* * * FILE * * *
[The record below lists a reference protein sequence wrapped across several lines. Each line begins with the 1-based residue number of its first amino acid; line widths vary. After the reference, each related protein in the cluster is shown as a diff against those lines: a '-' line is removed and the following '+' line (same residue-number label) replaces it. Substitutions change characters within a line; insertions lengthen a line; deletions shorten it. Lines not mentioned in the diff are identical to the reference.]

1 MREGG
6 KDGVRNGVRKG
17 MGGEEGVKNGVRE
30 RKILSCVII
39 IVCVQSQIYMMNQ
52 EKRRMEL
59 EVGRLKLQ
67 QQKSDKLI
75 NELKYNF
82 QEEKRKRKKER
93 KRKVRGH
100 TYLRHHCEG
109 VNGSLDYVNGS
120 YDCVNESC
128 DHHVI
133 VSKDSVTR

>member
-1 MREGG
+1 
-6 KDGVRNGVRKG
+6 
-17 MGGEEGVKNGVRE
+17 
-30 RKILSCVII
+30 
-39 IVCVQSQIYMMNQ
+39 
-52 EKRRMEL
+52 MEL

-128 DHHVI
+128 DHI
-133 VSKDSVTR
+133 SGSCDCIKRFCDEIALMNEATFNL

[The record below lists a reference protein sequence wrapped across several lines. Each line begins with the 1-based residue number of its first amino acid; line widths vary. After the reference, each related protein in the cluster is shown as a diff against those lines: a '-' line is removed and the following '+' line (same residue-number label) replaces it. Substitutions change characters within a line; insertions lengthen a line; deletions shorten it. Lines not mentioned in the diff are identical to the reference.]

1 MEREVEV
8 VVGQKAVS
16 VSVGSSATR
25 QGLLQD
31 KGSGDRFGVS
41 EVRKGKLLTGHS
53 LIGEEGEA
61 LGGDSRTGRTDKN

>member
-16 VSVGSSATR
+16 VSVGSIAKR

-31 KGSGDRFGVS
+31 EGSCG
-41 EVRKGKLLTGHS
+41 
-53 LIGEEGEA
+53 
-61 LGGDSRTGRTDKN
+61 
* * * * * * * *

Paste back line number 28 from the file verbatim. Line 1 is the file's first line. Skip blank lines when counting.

+39 